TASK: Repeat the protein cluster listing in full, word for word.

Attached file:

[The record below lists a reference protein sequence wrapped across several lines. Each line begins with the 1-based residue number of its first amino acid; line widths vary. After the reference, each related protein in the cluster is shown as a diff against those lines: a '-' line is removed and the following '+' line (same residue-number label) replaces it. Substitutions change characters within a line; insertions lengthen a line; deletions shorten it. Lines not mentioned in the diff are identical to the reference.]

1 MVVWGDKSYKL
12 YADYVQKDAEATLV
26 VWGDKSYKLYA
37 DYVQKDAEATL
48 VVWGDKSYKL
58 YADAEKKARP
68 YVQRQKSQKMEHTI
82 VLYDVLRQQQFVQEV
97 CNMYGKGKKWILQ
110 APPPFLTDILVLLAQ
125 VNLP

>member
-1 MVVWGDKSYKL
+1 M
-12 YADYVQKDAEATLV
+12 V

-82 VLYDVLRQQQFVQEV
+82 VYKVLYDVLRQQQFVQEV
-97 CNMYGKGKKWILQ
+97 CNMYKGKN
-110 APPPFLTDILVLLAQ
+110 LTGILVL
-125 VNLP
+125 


[The record below lists a reference protein sequence wrapped across several lines. Each line begins with the 1-based residue number of its first amino acid; line widths vary. After the reference, each related protein in the cluster is shown as a diff against those lines: a '-' line is removed and the following '+' line (same residue-number label) replaces it. Substitutions change characters within a line; insertions lengthen a line; deletions shorten it. Lines not mentioned in the diff are identical to the reference.]

1 MVVWGDKSYKL
12 YADYVQKDAEATLV
26 VWGDKSYKLYA
37 DYVQKDAEATL
48 VVWGDKSYKL
58 YADAEKKARP
68 YVQRQKSQKMEHTI
82 VLYDVLRQQQFVQEV
97 CNMYGKGKKWILQ
110 APPPFLTDILVLLAQ
125 VNLP

>member
-1 MVVWGDKSYKL
+1 M
-12 YADYVQKDAEATLV
+12 V

-82 VLYDVLRQQQFVQEV
+82 VYKVLYDVLRQQQFVQEV
-97 CNMYGKGKKWILQ
+97 CNMYKGKN
-110 APPPFLTDILVLLAQ
+110 LTGILVL
-125 VNLP
+125 